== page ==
I haven’t seen so many of these. There was a time I thought it was one-for-one — for every Arab village at the foot of a mountain, there was a colony on top. The last time I visited the West Bank was in 1985, when such colonies were quite low-profile.

But now, they were mushrooming. This is despite the new era of peace, seemingly fraught with hurdles, that saw the Muqata, the centre of Palestinian government, being set up in Ramallah. However, there is little else with comprehensive peace remaining ever elusive.

In Howara

There has been a total transformation since I was here last. One can see a buzz of activity at the shops, restaurants, offices and cafés on either side of its streets. This wasn’t the sleepy village I saw long ago. Buildings, villas, mosques and rest areas have been constructed everywhere. There is even a swimming pool.

This was certainly not the picture I had in mind. This was not the picture the media presents — of Palestinians surviving on daily wages of $2 as pointed out by the World Bank, of high unemployment and pockets of poverty. The people I spoke to here said many worked as labourers in Israel and were paid high daily wages. This is how they could build their houses, they told me.

My trip to Palestine/Israel enthralled me. I had mixed emotions. For the first time, I wanted to see what is inside the so-called “green-line”. From Occupied Jerusalem, we passed through villages from where Arab inhabitants have long been driven out through fear and massacres such as those witnessed in Deir Yassin and Kufr Qasim. There were others that were given Jewish names, such as Beit Dajan, now called Beit Dagan, or Yafa, pronounced as Jefo and Jaffa.

I was told Tel Aviv was actually called Tel Al Rabieh, or a “Mount of Spring”, before Israel changed its name. Nevertheless, it is a modern capital replete with industries and skyscrapers. It’s nothing special, it’s just like any other modern international city, you could say.

Next to it is the beautiful town of Yafa, where an Arab population continues to live among the Jews. Yafa actually become an extension of Tel Aviv, or perhaps it was the other way round. However, this little town has maintained its traditional, indigenous character.

We walked on its beach, passing people talking in different tongues, have ice-cream, quenching their thirst with bottled water and soft drinks. I saw an odd mosque here and there, and even heard the call for noon prayers, giving me a momentary sense of elation that Islam will always be here.

It was a quick trip. We were back in Occupied Jerusalem by late afternoon. I made my way back to Howara, with a long list of relatives who have grown wearily accustomed to Israeli occupation. It is slowly taking a back seat but there’s a constant reminder that you are being watched. The next day I stayed put, just to unwind and ponder over the multitude of changes that have occurred in this little town. It has become a hub for the villages around it, whose inhabitants flock here to buy their daily needs. I was told that when the lights were turned on at night, Howara would glitter.

I also took this opportunity to visit Nablus, one of the largest Arab cities on the West Bank that was handed over — in a rather odd manner — to the Palestinian National Authority with its headquarters in Ramallah. My uncle and then my in-laws had taken me there. I first visited this city in the 1970s and 1980s, but coming back here, I was in for a series of culture shocks, especially at the economic changes.

The Nablus downtown was essentially the same. Walking its streets again filled me with a sense of nostalgia, déjà vu that I’ve been here before, at the souks, markets, the small green plots. But there was something else as well. Buildings had grown bigger, with shops, offices and banks occupying the streets.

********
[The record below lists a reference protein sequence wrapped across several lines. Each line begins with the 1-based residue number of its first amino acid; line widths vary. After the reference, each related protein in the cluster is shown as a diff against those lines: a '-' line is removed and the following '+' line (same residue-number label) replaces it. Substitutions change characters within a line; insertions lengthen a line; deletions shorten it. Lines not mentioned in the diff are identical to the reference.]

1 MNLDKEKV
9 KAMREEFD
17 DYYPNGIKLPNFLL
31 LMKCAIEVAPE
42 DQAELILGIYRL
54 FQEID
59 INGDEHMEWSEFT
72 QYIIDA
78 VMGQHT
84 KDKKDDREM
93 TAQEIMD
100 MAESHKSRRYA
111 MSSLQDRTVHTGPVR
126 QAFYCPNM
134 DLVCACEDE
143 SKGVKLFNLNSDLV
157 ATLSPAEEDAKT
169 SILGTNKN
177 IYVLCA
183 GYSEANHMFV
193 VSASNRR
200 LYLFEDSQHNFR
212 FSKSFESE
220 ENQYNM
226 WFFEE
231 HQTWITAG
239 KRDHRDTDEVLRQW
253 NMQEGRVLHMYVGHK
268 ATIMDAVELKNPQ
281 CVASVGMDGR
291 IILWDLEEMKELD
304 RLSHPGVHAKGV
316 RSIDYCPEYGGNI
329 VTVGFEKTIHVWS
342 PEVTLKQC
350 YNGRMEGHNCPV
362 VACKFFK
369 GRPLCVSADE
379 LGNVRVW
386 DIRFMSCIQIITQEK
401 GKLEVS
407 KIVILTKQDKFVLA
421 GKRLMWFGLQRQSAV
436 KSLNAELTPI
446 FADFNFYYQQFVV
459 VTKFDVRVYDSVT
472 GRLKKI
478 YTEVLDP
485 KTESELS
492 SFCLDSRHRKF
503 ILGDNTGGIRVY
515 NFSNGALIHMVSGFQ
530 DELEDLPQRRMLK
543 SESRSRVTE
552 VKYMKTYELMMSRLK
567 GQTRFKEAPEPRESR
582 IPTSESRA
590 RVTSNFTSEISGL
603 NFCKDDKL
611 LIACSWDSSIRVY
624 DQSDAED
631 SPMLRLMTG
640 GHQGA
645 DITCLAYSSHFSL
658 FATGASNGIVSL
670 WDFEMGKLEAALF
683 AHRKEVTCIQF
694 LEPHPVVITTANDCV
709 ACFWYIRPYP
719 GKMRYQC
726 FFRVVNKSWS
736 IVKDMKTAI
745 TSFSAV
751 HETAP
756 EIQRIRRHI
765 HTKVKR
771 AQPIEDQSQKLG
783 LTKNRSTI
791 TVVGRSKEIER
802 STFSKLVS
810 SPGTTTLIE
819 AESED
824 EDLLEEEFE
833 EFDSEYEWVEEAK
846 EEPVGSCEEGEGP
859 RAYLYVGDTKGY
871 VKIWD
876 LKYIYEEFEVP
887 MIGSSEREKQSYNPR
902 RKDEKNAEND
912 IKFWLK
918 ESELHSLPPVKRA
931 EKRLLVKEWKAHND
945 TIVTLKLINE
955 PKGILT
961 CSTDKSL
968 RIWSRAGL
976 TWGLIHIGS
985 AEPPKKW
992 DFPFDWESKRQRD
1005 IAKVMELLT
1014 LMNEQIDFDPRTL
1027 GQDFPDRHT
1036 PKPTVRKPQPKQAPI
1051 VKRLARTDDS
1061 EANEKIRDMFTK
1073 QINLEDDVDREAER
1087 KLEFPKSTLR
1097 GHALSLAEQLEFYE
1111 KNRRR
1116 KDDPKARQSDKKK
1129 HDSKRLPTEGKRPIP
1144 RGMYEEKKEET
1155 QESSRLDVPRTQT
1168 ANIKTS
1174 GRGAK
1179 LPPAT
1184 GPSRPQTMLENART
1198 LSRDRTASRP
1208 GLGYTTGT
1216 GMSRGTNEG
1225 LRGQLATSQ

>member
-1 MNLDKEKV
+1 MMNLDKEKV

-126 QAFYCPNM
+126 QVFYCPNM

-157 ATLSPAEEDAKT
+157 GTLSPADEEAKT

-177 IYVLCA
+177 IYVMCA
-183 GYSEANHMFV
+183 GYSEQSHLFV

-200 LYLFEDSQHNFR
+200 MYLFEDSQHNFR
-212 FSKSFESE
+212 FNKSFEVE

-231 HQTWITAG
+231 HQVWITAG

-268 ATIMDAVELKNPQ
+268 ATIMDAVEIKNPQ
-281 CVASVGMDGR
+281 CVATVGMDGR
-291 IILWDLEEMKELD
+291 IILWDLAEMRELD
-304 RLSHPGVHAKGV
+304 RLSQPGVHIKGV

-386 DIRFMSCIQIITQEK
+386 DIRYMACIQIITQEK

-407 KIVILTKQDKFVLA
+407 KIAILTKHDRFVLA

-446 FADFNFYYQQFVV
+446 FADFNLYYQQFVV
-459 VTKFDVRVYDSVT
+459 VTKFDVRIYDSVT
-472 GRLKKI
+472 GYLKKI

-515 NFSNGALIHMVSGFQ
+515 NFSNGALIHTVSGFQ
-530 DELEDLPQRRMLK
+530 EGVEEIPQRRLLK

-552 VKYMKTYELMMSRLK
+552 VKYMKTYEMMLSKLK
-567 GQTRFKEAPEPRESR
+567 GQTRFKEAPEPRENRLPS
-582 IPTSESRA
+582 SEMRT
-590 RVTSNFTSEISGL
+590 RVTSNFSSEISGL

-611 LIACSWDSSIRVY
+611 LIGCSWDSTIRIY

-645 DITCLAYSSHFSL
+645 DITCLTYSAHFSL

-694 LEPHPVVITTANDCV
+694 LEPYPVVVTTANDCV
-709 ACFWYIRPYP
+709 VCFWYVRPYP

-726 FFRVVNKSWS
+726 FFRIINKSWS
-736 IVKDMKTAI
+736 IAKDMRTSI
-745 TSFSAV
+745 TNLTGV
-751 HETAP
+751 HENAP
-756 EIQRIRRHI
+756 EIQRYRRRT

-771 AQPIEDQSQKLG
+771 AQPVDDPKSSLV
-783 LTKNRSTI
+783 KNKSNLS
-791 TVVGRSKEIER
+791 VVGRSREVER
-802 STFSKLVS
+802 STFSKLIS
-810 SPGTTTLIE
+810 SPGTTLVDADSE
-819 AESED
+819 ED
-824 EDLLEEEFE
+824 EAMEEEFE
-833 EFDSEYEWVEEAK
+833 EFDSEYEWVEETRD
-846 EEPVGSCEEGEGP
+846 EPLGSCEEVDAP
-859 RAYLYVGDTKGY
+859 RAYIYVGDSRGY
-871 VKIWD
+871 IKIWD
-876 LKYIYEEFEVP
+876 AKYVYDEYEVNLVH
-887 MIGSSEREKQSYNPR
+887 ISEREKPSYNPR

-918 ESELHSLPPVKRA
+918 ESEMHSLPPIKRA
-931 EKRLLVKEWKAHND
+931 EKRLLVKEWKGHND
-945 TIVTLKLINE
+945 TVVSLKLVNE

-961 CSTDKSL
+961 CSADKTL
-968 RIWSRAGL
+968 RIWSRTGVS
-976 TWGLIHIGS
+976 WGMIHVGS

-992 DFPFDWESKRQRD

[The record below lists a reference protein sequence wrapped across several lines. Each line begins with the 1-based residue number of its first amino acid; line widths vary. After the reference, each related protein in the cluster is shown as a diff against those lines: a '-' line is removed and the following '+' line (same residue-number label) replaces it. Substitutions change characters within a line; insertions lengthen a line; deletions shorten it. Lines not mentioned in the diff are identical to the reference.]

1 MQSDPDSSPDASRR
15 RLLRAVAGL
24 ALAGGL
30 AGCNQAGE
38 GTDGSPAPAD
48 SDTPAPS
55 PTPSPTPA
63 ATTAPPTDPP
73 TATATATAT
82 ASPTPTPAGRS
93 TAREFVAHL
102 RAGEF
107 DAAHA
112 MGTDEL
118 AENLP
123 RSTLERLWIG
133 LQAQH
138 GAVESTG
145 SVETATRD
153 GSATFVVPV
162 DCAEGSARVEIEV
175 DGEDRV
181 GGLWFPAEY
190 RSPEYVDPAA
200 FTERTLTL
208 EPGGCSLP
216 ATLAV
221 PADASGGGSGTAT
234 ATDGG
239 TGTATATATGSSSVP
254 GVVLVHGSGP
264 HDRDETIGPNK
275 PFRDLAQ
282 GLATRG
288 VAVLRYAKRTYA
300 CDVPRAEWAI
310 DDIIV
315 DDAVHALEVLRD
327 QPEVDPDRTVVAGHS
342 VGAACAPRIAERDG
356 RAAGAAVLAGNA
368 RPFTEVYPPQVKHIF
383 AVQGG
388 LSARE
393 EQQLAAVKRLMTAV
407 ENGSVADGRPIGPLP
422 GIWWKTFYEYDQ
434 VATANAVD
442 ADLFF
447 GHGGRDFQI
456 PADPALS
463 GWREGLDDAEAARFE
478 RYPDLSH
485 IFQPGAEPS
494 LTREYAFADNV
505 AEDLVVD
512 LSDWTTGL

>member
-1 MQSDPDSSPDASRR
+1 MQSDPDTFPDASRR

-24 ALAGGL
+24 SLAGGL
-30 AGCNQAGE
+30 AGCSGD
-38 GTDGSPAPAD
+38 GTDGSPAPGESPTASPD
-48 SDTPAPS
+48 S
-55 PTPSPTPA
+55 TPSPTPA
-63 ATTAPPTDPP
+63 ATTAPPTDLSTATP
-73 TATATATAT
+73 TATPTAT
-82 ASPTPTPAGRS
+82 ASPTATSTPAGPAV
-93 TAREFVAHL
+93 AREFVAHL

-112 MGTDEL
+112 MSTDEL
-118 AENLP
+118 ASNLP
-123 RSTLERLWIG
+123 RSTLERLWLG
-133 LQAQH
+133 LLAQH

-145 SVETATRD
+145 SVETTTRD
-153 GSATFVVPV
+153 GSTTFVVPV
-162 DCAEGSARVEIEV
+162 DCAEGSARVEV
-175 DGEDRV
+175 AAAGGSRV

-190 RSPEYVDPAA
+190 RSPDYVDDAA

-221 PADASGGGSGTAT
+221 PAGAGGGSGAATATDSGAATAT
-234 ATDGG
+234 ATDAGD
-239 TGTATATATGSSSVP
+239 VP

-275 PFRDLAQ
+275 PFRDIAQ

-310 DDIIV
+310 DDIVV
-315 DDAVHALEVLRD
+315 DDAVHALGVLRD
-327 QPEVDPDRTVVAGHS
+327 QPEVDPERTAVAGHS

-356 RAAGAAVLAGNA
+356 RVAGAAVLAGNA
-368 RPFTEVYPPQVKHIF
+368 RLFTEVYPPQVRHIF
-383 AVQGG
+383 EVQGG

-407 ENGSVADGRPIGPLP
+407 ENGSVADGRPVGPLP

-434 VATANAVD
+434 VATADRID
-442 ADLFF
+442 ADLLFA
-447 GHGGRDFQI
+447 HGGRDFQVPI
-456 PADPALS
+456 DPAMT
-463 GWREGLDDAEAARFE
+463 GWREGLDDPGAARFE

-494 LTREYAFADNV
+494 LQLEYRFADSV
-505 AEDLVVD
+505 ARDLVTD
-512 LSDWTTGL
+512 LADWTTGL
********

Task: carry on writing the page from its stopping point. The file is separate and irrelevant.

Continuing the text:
Besides, entire residential blocks, villas and houses where growing upwards, structured and tightly built on the mountains surrounding the city. Everywhere you looked, there were “white” facades, reflecting the growth in the Palestinian population, which many Israeli politicians are fearful of. This is truly an Arab and Palestinian area. Even though the colonies on the mountains are not visible, they do exist.

At the end of the week, I was introduced to a panorama of images. My final trip with the group was to Haifa, an essentially Jewish city that was quickly put together into a mishmash of a modern urban conurbation. To say otherwise would be doing injustice to it. We more or less passed through it, just as we had done at Tel Aviv.

It was as though we were hungry for traces of the Arab-Palestinian character and made a blinded sojourn to Akka, a traditional Arab city incorporated into Israel after 1948. The first thing Israel did was to alter the population mix of the city. Today, only 25 per cent Arabs live in Akka. The rest are Jewish, mainly from Morocco. Israel changed its name to Akko, or Acre in English.

Akka was fascinating, with the waves washing its coast. It’s traditional character is still alive in its squares, alleyways and corners — all reminders of the past. As we walked, we could smell the place’s history, the eras past, going as far back in time as the Greek and Roman cultures thrived here.

We offered the noon prayers at Al Jezzar Mosque. Built in 1781, this mosque is named after Ahmad Pasha al Jezzar, the famous Ottoman governor who repelled Napoleon in the Siege of Acre in 1799. It towered as a symbol of Islamic dominance despite political, economic and social upheavals resulting from the establishment of Israel.

I always wanted to go to Akka, a wish reinforced by the charming lithographs of the city by David Roberts. “Well, here I am in the middle of centuries and centuries of history,” I thought as I returned to the bus to Jerusalem.

For me, this was one of the best trips that I had in a long time. I was reinvigorated to see the new Palestine and old Palestine, although in very different political circumstances than I would have wished for. I was glad I didn’t watch the depressing news that week. I say it without fear that I was dazzled with what I saw — a Palestinian community and nation being built despite the Israeli transgressions in the area.

Marwan Asmar is a commentator based in Amman. He has long worked in journalism and has a PhD in Political Science from Leeds University in the UK.